In the teeth of a crisis, we need art as well as science
Updated: May 29
This column first appeared in Holyrood on 23 March 2020.
In Emily St. John Mandel’s powerful 2014 novel Station Eleven the ‘Georgia flu’ rips through global society and kills most of the population. Survivors live in the ruins of the old world – camping out in small communities based in airports or petrol stations.
It’s been five years since I read that book, but it has never quite left me. For obvious reasons, it has been particularly in my mind over the last few weeks. Art has the power to offer imaginative landscapes that help us understand our own reality.
Our current pandemic is, thankfully, neither as deadly nor as infectious as the fictional Georgia flu, but it is undoubtedly going to change all of our day-to-day lives in the coming months. As our horizons narrow through social distancing, the journeys we can take within our minds are going to be more and more important.
Despite its premise, Station Eleven is not a true dystopia. It is too shot through with hope. The society after the Georgia flu has lost electricity, medicine, government and law. It is profoundly unsafe. But it is also a world where a caravan of people travels in horse-drawn former vans from tiny settlement to tiny settlement, performing Shakespeare and classical music. Where their motto is ‘survival is insufficient’ (yes, it is a quote from Star Trek).
In the teeth of a medical crisis, we certainly want our best scientists on the case. Frontline health workers, immunologists, epidemiologists and microbiologists all deserve our gratitude and support. This is a good time to reflect on the progress made by science in making us all safer through better public health. (And an excellent moment to give those anti-vax conspiracy theories a rest.)
And yet, while we can all be glad that there are medical experts there to care for those of us who are hit hard by COVID-19, for most, this crisis is going to be about taking care of our mental health. Anyone with ongoing difficulties will be vulnerable, as we all face a slew of frightening news and our usual coping strategies are disrupted by social distancing.
For those with obsessive compulsive disorder, fear of contamination is one of the most common obsessive thoughts, alongside fixations around order and counting, and so current government advice for coronavirus may undermine their psychological treatment.
My own anxiety, which has been broadly under control for years, has been quietly building. My dad, back in my native Belfast, is one of those who will now be strictly isolated for the next 12 weeks because of underlying health problems. As for many Irish people here in Scotland, the North Channel suddenly seems very wide. The natural desire is to hold our loved ones close, but in this very particular crisis the best thing is to stay apart. It’s profoundly unsettling.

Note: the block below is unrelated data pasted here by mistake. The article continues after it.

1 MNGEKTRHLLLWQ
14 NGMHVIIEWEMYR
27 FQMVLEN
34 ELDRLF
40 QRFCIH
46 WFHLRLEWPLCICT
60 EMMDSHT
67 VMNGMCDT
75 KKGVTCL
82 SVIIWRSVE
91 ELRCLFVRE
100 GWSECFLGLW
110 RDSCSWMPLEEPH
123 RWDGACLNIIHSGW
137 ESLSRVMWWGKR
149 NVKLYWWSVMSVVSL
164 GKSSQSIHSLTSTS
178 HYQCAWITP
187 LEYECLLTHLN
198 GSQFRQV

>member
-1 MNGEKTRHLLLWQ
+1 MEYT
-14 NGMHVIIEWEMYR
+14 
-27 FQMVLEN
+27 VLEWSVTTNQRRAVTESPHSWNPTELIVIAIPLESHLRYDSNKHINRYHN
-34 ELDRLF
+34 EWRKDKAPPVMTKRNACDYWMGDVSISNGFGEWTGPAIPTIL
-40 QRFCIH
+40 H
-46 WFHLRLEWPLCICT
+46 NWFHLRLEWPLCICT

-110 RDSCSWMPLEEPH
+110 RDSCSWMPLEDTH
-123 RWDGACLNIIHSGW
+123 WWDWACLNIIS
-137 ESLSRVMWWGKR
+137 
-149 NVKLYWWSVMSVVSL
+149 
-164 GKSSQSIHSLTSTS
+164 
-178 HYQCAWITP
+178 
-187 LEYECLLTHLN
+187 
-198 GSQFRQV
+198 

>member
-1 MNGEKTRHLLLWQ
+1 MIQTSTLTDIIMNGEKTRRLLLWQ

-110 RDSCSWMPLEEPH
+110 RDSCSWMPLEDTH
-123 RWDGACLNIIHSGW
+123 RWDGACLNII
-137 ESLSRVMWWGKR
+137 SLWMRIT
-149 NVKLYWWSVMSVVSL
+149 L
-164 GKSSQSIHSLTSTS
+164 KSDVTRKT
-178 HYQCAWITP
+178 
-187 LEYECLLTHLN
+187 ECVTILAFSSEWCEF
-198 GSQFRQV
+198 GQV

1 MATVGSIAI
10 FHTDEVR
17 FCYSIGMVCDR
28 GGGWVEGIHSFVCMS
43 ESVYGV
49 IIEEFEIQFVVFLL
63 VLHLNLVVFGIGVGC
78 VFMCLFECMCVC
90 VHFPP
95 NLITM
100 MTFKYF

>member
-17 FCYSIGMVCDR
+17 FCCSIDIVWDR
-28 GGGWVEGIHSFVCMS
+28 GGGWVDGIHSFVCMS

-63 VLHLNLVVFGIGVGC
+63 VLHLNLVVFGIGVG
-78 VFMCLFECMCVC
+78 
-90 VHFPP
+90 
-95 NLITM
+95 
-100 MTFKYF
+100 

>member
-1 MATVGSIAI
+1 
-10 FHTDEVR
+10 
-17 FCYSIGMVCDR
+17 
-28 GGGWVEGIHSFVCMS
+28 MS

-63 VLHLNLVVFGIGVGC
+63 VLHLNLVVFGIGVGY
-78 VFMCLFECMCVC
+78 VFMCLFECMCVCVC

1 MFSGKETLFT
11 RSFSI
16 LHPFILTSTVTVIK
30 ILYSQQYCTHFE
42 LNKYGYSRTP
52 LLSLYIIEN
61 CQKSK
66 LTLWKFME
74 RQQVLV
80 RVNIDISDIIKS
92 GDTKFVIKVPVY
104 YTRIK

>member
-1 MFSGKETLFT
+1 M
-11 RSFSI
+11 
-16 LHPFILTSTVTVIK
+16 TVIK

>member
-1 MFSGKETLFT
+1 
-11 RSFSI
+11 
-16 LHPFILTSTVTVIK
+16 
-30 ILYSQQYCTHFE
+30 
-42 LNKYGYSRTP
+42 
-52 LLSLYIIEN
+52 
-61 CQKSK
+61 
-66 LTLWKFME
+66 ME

Breathing exercises have become important again, as have the benefits of a solitary walk or run. But, when we have to keep our distance, the most powerful force we have to bring us closer is art and storytelling. Music, film, books, magazines, TV… culture is all too often seen as the condiment rather than the main course, but here we are in a crisis – and it turns out it’s essential nourishment.
Cooped up in self-isolation, we turn to the transformative power of music, the escape of a great box set, the comfort of a favourite film. We travel the world in the pages of a novel, discover new interests in a magazine, or find solace in poetry.
Until there is a cure or a vaccine, the coronavirus has to be controlled by social measures. The muscles uniquely worked by culture – those of empathy and understanding – are the ones we will rely on. They’re the ones that will give us the resilience to continue disrupting our lives for the benefit of people we may never meet.
Yet in the very moment when we need artists most, they are facing an existential threat. With music venues, theatres and cinemas closed, events cancelled, and everyone advised against gathering in any numbers, the money going to performers, writers and other artists is drastically reduced. The vast majority of artists are freelancers, so lost work means no income. The arts and cultural sector is difficult, underpaid and highly competitive at the best of times, so few creatives have a cushion to keep them going.
As I write, the government response has been adding to the pressure. By advising people not to go to theatres, clubs or pubs – but stopping short of ordering closures – Boris Johnson has left cultural venues, as well as the hospitality sector as a whole, in limbo. Many have already deemed it the right thing to do to shut, but without an official order, even the best insurance is unlikely to cover them.
In the immediate instance, anyone who is suddenly without income must be helped. With foodbanks on the rise, it’s been clear for some time that our safety nets are not good enough. This crisis is going to throw a sharper light on their inadequacies. We must use this as an inflection point to improve how we treat people when they fall on hard times.
Looking further ahead, we must redouble our backing for the arts and artists. Art is how we understand and improve ourselves. Culture is the basis of our civilisation, as well as a source of joy and transcendence.
If you’re able, think about how you might support the creatives that mean something to you. Pre-order that book you fancy reading. Check out the Patreon of your favourite comedian or writer. Buy a record rather than streaming it. Get yourself a magazine subscription. Look into whether you can support your local venue by buying vouchers for a later date.
Above all, keep speaking up for the value of culture in the face of overwhelming pressure to think only about bare practicalities.
The arts can save us, but first, we have to save the arts. Because survival is insufficient.